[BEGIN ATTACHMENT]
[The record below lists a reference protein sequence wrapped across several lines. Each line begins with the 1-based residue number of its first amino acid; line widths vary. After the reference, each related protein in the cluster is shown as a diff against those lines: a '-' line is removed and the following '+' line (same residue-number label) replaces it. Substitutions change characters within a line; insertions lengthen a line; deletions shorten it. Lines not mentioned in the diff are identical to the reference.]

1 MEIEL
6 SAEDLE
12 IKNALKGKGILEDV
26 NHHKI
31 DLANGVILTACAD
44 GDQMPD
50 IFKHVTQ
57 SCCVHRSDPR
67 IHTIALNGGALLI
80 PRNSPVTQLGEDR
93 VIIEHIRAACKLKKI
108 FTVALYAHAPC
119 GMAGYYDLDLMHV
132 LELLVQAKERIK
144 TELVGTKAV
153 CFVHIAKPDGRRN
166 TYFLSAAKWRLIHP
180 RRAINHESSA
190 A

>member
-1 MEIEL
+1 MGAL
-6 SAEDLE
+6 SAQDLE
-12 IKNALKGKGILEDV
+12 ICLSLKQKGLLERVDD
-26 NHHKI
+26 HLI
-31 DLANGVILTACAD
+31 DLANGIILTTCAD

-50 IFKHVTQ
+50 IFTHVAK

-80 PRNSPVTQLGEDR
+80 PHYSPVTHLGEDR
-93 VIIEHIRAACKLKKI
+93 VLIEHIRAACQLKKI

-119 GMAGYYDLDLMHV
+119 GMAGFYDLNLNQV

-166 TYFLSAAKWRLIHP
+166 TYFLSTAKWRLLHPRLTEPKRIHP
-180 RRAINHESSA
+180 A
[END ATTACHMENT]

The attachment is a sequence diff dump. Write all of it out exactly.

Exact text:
[The record below lists a reference protein sequence wrapped across several lines. Each line begins with the 1-based residue number of its first amino acid; line widths vary. After the reference, each related protein in the cluster is shown as a diff against those lines: a '-' line is removed and the following '+' line (same residue-number label) replaces it. Substitutions change characters within a line; insertions lengthen a line; deletions shorten it. Lines not mentioned in the diff are identical to the reference.]

1 MEIEL
6 SAEDLE
12 IKNALKGKGILEDV
26 NHHKI
31 DLANGVILTACAD
44 GDQMPD
50 IFKHVTQ
57 SCCVHRSDPR
67 IHTIALNGGALLI
80 PRNSPVTQLGEDR
93 VIIEHIRAACKLKKI
108 FTVALYAHAPC
119 GMAGYYDLDLMHV
132 LELLVQAKERIK
144 TELVGTKAV
153 CFVHIAKPDGRRN
166 TYFLSAAKWRLIHP
180 RRAINHESSA
190 A

>member
-1 MEIEL
+1 MGAL
-6 SAEDLE
+6 SAQDLE
-12 IKNALKGKGILEDV
+12 ICLSLKQKGLLERVDD
-26 NHHKI
+26 HLI
-31 DLANGVILTACAD
+31 DLANGIILTTCAD

-50 IFKHVTQ
+50 IFTHVAK

-80 PRNSPVTQLGEDR
+80 PHYSPVTHLGEDR
-93 VIIEHIRAACKLKKI
+93 VLIEHIRAACQLKKI

-119 GMAGYYDLDLMHV
+119 GMAGFYDLNLNQV

-166 TYFLSAAKWRLIHP
+166 TYFLSTAKWRLLHPRLTEPKRIHP
-180 RRAINHESSA
+180 A